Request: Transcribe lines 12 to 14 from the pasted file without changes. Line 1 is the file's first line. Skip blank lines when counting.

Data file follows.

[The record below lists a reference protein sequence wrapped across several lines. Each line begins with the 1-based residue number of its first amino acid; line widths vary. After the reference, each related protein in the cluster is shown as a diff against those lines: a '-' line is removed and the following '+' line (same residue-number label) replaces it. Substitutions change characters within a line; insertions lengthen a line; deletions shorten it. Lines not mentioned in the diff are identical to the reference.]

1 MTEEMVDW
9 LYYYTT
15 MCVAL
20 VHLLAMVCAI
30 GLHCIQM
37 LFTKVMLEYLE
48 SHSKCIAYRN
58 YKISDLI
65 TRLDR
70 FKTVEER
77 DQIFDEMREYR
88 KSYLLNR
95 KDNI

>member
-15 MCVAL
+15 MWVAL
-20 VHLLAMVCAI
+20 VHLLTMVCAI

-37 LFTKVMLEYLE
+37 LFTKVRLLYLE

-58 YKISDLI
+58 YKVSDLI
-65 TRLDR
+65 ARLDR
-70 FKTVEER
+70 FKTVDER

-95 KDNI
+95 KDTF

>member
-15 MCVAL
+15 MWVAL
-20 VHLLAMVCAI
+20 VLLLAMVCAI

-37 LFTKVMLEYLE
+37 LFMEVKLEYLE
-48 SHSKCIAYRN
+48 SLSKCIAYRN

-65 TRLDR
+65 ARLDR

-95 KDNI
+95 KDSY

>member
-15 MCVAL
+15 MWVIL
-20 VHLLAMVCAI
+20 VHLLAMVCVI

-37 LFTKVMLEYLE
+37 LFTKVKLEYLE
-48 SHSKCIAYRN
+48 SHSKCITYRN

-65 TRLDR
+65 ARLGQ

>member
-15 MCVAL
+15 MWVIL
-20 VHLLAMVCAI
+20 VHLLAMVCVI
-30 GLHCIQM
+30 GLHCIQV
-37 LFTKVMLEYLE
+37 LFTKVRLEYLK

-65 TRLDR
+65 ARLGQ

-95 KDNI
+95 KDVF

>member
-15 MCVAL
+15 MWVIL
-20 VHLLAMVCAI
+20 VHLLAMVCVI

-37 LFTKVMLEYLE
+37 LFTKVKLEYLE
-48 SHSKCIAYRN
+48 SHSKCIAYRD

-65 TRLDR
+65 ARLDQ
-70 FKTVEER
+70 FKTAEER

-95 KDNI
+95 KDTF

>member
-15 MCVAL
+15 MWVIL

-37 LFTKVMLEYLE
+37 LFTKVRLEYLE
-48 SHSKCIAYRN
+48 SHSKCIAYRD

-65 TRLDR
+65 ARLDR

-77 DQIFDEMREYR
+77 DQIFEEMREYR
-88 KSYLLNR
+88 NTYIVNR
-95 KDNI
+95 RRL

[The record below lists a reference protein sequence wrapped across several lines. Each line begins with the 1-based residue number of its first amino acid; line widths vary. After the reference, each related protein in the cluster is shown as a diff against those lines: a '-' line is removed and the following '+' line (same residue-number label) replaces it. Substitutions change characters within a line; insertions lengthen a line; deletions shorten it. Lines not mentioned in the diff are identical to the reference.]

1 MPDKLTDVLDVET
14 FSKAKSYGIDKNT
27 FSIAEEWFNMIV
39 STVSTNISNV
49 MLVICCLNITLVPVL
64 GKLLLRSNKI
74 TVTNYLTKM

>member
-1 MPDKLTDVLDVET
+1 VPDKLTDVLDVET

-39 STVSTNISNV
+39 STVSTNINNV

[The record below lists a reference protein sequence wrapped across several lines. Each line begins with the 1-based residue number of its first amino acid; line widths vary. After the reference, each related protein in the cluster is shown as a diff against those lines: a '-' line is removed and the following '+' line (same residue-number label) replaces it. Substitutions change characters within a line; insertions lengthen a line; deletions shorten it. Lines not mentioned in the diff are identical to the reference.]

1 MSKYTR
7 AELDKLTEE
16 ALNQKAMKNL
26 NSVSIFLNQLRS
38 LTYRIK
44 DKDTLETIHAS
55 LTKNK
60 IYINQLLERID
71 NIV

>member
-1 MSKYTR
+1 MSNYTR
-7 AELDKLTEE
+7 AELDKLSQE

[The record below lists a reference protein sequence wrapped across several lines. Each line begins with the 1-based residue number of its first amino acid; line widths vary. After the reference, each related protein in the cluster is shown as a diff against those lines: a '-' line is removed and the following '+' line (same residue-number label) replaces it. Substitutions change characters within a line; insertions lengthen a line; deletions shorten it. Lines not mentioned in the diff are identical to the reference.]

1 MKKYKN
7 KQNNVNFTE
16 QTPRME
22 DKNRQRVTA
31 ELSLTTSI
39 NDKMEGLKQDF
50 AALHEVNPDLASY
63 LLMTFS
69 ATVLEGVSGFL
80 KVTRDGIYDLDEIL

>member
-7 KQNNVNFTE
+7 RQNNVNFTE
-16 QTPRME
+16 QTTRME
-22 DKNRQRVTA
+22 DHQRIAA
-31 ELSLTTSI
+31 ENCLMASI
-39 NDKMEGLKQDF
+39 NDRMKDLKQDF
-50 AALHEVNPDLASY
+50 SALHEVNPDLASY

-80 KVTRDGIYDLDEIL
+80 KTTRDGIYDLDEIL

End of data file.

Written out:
77 DQIFDEMREYR
88 KSYLLNR
95 KDNI